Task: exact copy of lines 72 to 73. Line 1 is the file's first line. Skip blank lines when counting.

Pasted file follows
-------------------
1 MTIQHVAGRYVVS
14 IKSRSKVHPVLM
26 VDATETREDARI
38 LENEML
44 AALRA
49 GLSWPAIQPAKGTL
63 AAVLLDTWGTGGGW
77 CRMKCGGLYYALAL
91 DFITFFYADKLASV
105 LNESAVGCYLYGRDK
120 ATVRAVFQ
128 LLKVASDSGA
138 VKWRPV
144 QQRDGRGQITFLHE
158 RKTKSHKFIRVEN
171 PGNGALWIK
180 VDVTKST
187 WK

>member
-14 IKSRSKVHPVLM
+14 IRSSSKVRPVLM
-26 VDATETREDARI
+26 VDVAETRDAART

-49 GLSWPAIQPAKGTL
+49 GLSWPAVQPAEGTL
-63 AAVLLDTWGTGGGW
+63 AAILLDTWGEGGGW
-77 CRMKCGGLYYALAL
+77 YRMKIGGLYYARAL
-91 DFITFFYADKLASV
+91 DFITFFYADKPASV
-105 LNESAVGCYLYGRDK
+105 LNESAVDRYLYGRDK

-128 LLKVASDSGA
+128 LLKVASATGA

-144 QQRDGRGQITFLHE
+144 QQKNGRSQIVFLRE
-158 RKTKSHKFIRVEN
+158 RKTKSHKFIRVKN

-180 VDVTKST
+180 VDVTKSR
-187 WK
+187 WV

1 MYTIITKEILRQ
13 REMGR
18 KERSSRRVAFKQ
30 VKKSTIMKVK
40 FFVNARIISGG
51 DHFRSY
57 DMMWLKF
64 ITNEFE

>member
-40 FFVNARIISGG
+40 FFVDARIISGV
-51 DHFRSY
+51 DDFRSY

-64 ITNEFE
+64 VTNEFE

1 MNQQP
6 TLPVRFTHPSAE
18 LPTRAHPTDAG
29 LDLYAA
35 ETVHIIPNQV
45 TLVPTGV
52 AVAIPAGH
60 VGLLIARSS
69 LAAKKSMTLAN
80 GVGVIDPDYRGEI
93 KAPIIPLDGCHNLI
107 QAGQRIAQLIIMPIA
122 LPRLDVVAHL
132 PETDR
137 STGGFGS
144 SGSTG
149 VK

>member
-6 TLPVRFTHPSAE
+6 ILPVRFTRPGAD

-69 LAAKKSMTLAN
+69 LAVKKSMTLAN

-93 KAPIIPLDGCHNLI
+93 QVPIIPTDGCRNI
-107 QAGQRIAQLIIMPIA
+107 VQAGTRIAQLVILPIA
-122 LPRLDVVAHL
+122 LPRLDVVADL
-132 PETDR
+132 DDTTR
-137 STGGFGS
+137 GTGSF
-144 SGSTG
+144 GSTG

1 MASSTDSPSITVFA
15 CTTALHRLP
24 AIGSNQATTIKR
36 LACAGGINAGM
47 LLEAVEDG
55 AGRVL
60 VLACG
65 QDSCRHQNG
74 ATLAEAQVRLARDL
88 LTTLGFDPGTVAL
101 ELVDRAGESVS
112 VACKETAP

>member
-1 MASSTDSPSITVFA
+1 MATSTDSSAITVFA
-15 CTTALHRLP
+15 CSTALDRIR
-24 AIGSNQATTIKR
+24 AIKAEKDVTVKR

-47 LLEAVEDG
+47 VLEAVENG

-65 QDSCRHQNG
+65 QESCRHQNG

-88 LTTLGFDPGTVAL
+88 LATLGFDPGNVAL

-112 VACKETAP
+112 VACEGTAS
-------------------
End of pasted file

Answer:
132 PETDR
137 STGGFGS